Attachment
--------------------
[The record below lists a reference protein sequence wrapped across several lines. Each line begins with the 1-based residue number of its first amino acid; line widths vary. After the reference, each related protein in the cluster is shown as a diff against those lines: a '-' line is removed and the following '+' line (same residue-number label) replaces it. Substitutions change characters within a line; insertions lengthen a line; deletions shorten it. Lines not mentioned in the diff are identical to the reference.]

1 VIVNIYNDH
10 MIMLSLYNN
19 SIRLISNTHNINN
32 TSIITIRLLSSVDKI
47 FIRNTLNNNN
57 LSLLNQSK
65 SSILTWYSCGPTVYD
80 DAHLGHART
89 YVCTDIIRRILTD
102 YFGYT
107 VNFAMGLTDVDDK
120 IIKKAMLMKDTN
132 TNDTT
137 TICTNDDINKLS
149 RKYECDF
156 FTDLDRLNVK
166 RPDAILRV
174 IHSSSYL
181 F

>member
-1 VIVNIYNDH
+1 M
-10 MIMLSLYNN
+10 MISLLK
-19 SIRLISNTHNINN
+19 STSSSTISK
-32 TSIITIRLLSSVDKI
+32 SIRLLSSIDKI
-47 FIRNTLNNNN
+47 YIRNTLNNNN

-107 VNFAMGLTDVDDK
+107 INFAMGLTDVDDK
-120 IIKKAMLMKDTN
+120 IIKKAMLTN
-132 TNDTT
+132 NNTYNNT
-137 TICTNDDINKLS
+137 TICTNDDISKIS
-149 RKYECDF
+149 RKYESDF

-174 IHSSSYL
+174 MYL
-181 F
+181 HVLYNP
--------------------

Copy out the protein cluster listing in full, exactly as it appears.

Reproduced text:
[The record below lists a reference protein sequence wrapped across several lines. Each line begins with the 1-based residue number of its first amino acid; line widths vary. After the reference, each related protein in the cluster is shown as a diff against those lines: a '-' line is removed and the following '+' line (same residue-number label) replaces it. Substitutions change characters within a line; insertions lengthen a line; deletions shorten it. Lines not mentioned in the diff are identical to the reference.]

1 VIVNIYNDH
10 MIMLSLYNN
19 SIRLISNTHNINN
32 TSIITIRLLSSVDKI
47 FIRNTLNNNN
57 LSLLNQSK
65 SSILTWYSCGPTVYD
80 DAHLGHART
89 YVCTDIIRRILTD
102 YFGYT
107 VNFAMGLTDVDDK
120 IIKKAMLMKDTN
132 TNDTT
137 TICTNDDINKLS
149 RKYECDF
156 FTDLDRLNVK
166 RPDAILRV
174 IHSSSYL
181 F

>member
-1 VIVNIYNDH
+1 M
-10 MIMLSLYNN
+10 MISLLK
-19 SIRLISNTHNINN
+19 STSSSTISK
-32 TSIITIRLLSSVDKI
+32 SIRLLSSIDKI
-47 FIRNTLNNNN
+47 YIRNTLNNNN

-107 VNFAMGLTDVDDK
+107 INFAMGLTDVDDK
-120 IIKKAMLMKDTN
+120 IIKKAMLTN
-132 TNDTT
+132 NNTYNNT
-137 TICTNDDINKLS
+137 TICTNDDISKIS
-149 RKYECDF
+149 RKYESDF

-174 IHSSSYL
+174 MYL
-181 F
+181 HVLYNP